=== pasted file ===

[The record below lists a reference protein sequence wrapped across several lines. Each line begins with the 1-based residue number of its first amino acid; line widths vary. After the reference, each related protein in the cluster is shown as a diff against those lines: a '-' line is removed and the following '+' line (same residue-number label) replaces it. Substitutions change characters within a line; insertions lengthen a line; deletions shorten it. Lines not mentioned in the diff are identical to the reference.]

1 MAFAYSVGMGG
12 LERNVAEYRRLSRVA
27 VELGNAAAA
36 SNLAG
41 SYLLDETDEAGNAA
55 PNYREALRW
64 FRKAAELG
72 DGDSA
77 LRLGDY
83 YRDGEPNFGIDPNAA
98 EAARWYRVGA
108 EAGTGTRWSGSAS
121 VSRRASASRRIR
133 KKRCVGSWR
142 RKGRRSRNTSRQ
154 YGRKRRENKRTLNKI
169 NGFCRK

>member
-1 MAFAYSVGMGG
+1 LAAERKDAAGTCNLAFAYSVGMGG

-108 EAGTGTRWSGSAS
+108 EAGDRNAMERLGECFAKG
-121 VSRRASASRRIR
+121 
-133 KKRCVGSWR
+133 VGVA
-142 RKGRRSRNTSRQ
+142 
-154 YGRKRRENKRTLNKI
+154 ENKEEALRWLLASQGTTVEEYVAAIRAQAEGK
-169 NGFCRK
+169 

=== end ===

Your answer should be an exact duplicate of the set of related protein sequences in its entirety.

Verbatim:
[The record below lists a reference protein sequence wrapped across several lines. Each line begins with the 1-based residue number of its first amino acid; line widths vary. After the reference, each related protein in the cluster is shown as a diff against those lines: a '-' line is removed and the following '+' line (same residue-number label) replaces it. Substitutions change characters within a line; insertions lengthen a line; deletions shorten it. Lines not mentioned in the diff are identical to the reference.]

1 MAFAYSVGMGG
12 LERNVAEYRRLSRVA
27 VELGNAAAA
36 SNLAG
41 SYLLDETDEAGNAA
55 PNYREALRW
64 FRKAAELG
72 DGDSA
77 LRLGDY
83 YRDGEPNFGIDPNAA
98 EAARWYRVGA
108 EAGTGTRWSGSAS
121 VSRRASASRRIR
133 KKRCVGSWR
142 RKGRRSRNTSRQ
154 YGRKRRENKRTLNKI
169 NGFCRK

>member
-1 MAFAYSVGMGG
+1 LAAERKDAAGTCNLAFAYSVGMGG

-108 EAGTGTRWSGSAS
+108 EAGDRNAMERLGECFAKG
-121 VSRRASASRRIR
+121 
-133 KKRCVGSWR
+133 VGVA
-142 RKGRRSRNTSRQ
+142 
-154 YGRKRRENKRTLNKI
+154 ENKEEALRWLLASQGTTVEEYVAAIRAQAEGK
-169 NGFCRK
+169 